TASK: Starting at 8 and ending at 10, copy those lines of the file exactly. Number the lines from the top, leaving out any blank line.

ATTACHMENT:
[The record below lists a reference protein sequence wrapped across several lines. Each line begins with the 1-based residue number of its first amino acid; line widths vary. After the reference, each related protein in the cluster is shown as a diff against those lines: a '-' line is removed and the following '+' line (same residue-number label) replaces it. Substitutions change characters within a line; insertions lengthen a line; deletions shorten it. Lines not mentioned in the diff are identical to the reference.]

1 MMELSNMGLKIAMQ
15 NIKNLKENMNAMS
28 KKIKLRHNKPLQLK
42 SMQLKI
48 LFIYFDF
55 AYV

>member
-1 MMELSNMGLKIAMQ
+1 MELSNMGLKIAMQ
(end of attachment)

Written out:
>member
-1 MMELSNMGLKIAMQ
+1 MELSNMGLKIAMQ